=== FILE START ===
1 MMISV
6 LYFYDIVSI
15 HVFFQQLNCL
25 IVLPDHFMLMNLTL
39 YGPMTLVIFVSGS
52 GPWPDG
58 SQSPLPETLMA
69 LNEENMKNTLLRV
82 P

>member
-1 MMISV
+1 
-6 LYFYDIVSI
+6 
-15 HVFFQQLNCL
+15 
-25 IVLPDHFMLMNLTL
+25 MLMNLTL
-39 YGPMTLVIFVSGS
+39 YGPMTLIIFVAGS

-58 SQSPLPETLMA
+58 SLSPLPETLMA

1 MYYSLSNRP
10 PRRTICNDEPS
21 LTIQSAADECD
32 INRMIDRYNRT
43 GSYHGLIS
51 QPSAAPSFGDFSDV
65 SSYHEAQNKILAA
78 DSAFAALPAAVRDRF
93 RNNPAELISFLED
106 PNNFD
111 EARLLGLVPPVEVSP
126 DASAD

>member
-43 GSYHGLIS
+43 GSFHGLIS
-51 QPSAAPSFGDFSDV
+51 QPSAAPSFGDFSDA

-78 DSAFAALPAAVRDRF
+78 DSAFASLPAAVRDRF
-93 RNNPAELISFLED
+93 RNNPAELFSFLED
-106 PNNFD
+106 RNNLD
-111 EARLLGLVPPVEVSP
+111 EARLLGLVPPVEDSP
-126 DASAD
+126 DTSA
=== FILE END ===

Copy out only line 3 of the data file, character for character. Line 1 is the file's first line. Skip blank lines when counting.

15 HVFFQQLNCL